11. A fat mimetic having the formula: ##STR12## wherein R is oxypropylene ##STR13## present in an amount such that the sum of n and n' is from 1 to 14, wherein n and n' are the same or different integers and X1, X2 and X3 are the same or different fatty acid residues comprising from 2 to 24 carbon atoms, and wherein said fat mimetic has a glycerol backbone which is not fully propoxylated.
12. The fat mimetic of claim 11 wherein the sum of n and n' is from 1 to 8.
13. A reduced calorie food product having an edible oil component wherein from about 5 to about 100% percent of the edible oil in said food product is comprised of the fat mimetic of claim 11.
14. The reduced calorie food product of claim 13 wherein the food product is partly digestible.
15. The reduced calorie food product of claim 13 comprising a liquid oil.
16. The reduced calorie food product of claim 13 comprising a spoonable or pourable salad dressing product.
17. The reduced calorie food product of claim 13 comprising a mayonnaise product.
18. The reduced calorie food product of claim 13 comprising a margarine.
19. The reduced calorie food product of claim 13 comprising a peanut butter product.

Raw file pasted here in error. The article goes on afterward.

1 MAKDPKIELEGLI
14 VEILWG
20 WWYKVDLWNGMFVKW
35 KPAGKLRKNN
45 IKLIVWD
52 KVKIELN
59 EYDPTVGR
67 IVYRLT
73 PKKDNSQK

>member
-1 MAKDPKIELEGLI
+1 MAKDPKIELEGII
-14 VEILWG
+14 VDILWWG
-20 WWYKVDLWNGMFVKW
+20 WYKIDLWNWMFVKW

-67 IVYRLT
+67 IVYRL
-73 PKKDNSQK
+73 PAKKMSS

20. The reduced calorie food product of claim 13 comprising a shortening.
21. A fat mimetic having the formula: ##STR14## wherein R is oxypropylene ##STR15## present in an amount such that n is from 1 to 14 and X1, X2 and X3 are the same or different fatty acid residues comprising from 2 to 24 carbon atoms, and wherein said fat mimetic has a glycerol backbone which is not fully propoxylated.
22. The fat mimetic of claim 21 wherein n is from 1 to 8.
23. A reduced calorie food product having an edible oil component wherein from about 5 to about 100% of the edible oil in said food product is comprised of the fat mimetic of claim 21.
24. The reduced calorie food product of claim 23 wherein the food product is partly digestible.
25. The reduced calorie food product of claim 23 comprising a liquid oil.
26. The reduced calorie food product of claim 23 comprising a spoonable or pourable salad dressing product.
27. The reduced calorie food product of claim 23 comprising a mayonnaise product.
28. The reduced calorie food product of claim 23 comprising a margarine.
29. The reduced calorie food product of claim 23 comprising a peanut butter product.
30. The reduced calorie food product of claim 23 comprising a shortening.
31. A fatty product effective for frying foods comprising a compound as defined in any one of claims 1, 11, or 21.
32. An edible oil useful in producing baked products comprising a compound as defined in any one of claims 1, 11 or 21.
33. A reduced calorie food product having an edible oil component wherein from about 5 to about 100% of the edible oil component is comprised of any combination of the fat mimetics set forth in any one of claims 1, 11, or 21.